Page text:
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Report on Piton de la Fournaise (France) — August 2003

Bulletin of the Global Volcanism Network, vol. 28, no. 8 (August 2003)
Managing Editor: Edward Venzke.

Piton de la Fournaise (France) Lava eruption from three fissures during 22-27 August

Please cite this report as:

Global Volcanism Program, 2003. Report on Piton de la Fournaise (France). In: Venzke, E. (ed.), Bulletin of the Global Volcanism Network, 28:8. Smithsonian Institution. https://doi.org/10.5479/si.GVP.BGVN200308-233020.

Volcano Profile |  Complete Bulletin


Piton de la Fournaise

France

21.244°S, 55.708°E; summit elev. 2632 m

All times are local (unless otherwise noted)


Five months of slow inflation at Piton de la Fournaise and the eruptive series that occurred between May and July 2003 (BGVN 28:05 and 28:06) were followed by new activity in August. Ongoing eruptions in June at the Dolomieu crater had ceased by mid-July, but at 1848 on 22 August seismic activity was again detected beneath the crater. Around 2120 that night an eruptive fissure opened in the Bory crater (adjacent to Dolomieu on the W), followed at 2210 by a second fissure at ~2,450-2,470 m elevation on the N flank. Both fissures remained active for a short time.

At 2330 a final fissure opened on the N flank ~250 m below the second fissure, at 2,200 m elevation. Most of the activity was focused at this third fissure, opening a new crater ~50 m E of the 1998 Piton Kapor crater. During this activity on 22 August lava flowed down into la Plaine des Osmondes. The 36 hours following the initial activity were characterized by a substantial increase in tremor intensity and lava emissions, but by 2152 on 27 August the eruption abruptly ceased. A series of long-period events were observed after 27 August through at least 1 September.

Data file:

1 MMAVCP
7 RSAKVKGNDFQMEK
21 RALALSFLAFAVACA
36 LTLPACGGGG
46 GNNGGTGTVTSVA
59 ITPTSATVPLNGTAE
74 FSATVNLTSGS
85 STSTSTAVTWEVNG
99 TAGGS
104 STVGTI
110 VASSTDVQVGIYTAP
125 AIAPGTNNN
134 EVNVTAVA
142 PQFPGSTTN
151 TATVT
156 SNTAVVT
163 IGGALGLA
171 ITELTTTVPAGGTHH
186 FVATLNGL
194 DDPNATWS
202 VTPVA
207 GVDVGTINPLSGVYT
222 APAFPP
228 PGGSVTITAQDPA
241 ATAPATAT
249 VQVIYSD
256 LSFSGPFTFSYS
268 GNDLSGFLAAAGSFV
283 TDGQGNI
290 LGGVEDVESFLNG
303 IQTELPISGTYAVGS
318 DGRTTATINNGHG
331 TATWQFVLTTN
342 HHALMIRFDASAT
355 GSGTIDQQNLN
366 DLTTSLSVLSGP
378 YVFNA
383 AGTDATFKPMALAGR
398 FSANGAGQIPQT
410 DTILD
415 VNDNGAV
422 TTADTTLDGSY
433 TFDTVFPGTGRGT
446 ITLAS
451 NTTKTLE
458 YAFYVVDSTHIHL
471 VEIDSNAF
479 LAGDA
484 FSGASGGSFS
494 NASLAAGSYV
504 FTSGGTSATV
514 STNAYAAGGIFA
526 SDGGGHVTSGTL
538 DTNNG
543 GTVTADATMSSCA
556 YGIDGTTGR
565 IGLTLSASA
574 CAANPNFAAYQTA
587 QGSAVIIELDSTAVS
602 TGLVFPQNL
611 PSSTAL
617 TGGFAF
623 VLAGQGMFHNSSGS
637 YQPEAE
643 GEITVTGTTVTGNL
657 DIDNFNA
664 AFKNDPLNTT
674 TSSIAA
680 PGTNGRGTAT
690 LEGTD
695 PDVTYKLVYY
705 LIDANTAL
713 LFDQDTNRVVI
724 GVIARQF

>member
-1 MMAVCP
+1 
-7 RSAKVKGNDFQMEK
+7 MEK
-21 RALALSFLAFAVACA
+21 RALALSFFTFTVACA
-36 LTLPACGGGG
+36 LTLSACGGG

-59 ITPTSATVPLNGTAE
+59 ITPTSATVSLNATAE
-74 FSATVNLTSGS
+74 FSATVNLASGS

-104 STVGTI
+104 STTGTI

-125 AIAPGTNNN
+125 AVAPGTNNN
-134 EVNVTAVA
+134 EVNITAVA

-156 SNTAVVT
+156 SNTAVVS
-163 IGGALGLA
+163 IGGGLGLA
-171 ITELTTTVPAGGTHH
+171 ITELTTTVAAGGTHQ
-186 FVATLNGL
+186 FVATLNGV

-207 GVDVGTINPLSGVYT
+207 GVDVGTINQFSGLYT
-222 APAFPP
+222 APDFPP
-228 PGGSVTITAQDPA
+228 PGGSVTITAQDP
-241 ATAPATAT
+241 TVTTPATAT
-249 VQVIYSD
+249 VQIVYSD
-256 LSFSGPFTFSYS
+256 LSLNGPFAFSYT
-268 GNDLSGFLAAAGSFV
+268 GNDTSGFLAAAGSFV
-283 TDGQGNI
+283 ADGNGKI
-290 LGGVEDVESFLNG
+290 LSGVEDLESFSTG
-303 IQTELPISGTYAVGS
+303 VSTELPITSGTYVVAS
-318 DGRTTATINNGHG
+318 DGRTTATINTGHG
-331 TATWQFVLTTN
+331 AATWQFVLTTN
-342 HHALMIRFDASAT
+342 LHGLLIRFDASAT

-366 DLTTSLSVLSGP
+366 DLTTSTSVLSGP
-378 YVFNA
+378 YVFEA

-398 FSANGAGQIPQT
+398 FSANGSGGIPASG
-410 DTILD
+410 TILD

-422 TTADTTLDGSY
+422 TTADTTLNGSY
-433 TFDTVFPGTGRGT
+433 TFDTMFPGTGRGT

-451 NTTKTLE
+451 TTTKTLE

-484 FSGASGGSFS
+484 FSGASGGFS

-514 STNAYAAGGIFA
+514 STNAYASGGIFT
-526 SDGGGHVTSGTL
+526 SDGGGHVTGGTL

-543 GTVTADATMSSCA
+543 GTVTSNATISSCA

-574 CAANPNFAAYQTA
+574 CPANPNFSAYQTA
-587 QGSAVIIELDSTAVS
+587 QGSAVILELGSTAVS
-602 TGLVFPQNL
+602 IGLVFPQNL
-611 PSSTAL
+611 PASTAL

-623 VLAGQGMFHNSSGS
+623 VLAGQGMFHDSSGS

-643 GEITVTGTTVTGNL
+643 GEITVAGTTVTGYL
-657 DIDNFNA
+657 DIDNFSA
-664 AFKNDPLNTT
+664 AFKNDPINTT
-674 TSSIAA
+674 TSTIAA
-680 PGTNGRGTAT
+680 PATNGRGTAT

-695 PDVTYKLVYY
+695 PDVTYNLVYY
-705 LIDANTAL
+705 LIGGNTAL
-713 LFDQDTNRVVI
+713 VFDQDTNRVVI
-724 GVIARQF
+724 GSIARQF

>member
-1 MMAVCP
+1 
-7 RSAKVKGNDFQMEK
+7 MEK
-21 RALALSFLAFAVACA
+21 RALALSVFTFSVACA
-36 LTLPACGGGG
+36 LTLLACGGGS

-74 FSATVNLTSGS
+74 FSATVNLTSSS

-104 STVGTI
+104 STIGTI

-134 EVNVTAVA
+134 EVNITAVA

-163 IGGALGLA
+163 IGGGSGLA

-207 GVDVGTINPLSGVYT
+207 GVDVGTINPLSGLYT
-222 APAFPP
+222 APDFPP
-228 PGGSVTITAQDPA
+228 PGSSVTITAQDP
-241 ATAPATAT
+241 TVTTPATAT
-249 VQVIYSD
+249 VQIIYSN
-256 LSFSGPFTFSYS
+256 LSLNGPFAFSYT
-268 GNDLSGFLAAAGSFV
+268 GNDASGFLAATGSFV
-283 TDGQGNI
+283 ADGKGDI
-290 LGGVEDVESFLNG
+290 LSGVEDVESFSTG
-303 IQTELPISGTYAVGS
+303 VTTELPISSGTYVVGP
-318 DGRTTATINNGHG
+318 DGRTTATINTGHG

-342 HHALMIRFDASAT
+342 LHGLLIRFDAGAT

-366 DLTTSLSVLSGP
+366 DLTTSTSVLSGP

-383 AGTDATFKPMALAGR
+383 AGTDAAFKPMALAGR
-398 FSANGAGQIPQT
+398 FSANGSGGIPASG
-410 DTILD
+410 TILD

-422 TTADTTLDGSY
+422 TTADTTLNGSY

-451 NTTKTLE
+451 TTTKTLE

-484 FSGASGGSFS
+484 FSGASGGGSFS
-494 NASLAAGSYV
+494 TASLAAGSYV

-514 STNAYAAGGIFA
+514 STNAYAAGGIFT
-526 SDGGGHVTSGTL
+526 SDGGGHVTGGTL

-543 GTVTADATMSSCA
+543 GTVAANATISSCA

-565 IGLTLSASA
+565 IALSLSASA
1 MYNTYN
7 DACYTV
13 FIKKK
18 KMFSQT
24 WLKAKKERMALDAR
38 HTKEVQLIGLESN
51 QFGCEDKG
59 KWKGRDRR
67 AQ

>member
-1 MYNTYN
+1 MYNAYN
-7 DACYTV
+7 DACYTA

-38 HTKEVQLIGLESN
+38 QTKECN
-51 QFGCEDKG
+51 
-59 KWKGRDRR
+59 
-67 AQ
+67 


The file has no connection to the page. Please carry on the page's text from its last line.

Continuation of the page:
Geologic Background. The massive Piton de la Fournaise basaltic shield volcano on the French island of RĂ©union in the western Indian Ocean is one of the world's most active volcanoes. Much of its more than 530,000-year history overlapped with eruptions of the deeply dissected Piton des Neiges shield volcano to the NW. Three calderas formed at about 250,000, 65,000, and less than 5000 years ago by progressive eastward slumping of the volcano. Numerous pyroclastic cones dot the floor of the calderas and their outer flanks. Most historical eruptions have originated from the summit and flanks of Dolomieu, a 400-m-high lava shield that has grown within the youngest caldera, which is 8 km wide and breached to below sea level on the eastern side. More than 150 eruptions, most of which have produced fluid basaltic lava flows, have occurred since the 17th century. Only six eruptions, in 1708, 1774, 1776, 1800, 1977, and 1986, have originated from fissures on the outer flanks of the caldera. The Piton de la Fournaise Volcano Observatory, one of several operated by the Institut de Physique du Globe de Paris, monitors this very active volcano.

Information Contacts: Observatoire volcanologique du Piton de la Fournaise, Institut de Physique du Globe de Paris, 14 RN3, le 27Km, 97418 La Plaine des Cafres, La Réunion, France.